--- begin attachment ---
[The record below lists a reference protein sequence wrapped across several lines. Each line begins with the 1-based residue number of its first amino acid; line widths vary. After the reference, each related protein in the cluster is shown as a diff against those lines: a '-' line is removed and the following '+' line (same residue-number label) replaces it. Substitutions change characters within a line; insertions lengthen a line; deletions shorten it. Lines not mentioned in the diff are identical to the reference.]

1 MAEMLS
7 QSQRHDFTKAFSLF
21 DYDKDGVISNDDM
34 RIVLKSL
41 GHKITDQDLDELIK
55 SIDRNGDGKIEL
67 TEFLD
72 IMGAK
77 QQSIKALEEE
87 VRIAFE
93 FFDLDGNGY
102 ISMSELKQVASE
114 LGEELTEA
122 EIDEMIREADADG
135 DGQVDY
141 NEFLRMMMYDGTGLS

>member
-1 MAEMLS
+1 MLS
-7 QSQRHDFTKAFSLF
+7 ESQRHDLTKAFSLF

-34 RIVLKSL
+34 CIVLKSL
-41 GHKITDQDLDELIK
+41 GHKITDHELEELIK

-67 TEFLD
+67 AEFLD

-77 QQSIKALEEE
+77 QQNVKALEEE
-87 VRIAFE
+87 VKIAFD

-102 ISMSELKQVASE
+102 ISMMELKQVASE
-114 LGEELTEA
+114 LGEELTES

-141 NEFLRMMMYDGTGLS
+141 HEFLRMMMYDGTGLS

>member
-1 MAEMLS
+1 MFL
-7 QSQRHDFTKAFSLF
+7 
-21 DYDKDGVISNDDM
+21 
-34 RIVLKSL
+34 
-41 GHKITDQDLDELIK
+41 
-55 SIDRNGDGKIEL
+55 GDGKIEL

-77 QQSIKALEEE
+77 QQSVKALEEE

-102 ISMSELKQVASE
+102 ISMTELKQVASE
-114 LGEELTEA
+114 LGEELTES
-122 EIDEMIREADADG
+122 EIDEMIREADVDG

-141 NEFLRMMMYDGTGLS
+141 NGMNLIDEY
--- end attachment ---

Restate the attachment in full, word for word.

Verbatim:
[The record below lists a reference protein sequence wrapped across several lines. Each line begins with the 1-based residue number of its first amino acid; line widths vary. After the reference, each related protein in the cluster is shown as a diff against those lines: a '-' line is removed and the following '+' line (same residue-number label) replaces it. Substitutions change characters within a line; insertions lengthen a line; deletions shorten it. Lines not mentioned in the diff are identical to the reference.]

1 MAEMLS
7 QSQRHDFTKAFSLF
21 DYDKDGVISNDDM
34 RIVLKSL
41 GHKITDQDLDELIK
55 SIDRNGDGKIEL
67 TEFLD
72 IMGAK
77 QQSIKALEEE
87 VRIAFE
93 FFDLDGNGY
102 ISMSELKQVASE
114 LGEELTEA
122 EIDEMIREADADG
135 DGQVDY
141 NEFLRMMMYDGTGLS

>member
-1 MAEMLS
+1 MLS
-7 QSQRHDFTKAFSLF
+7 ESQRHDLTKAFSLF

-34 RIVLKSL
+34 CIVLKSL
-41 GHKITDQDLDELIK
+41 GHKITDHELEELIK

-67 TEFLD
+67 AEFLD

-77 QQSIKALEEE
+77 QQNVKALEEE
-87 VRIAFE
+87 VKIAFD

-102 ISMSELKQVASE
+102 ISMMELKQVASE
-114 LGEELTEA
+114 LGEELTES

-141 NEFLRMMMYDGTGLS
+141 HEFLRMMMYDGTGLS

>member
-1 MAEMLS
+1 MFL
-7 QSQRHDFTKAFSLF
+7 
-21 DYDKDGVISNDDM
+21 
-34 RIVLKSL
+34 
-41 GHKITDQDLDELIK
+41 
-55 SIDRNGDGKIEL
+55 GDGKIEL

-77 QQSIKALEEE
+77 QQSVKALEEE

-102 ISMSELKQVASE
+102 ISMTELKQVASE
-114 LGEELTEA
+114 LGEELTES
-122 EIDEMIREADADG
+122 EIDEMIREADVDG

-141 NEFLRMMMYDGTGLS
+141 NGMNLIDEY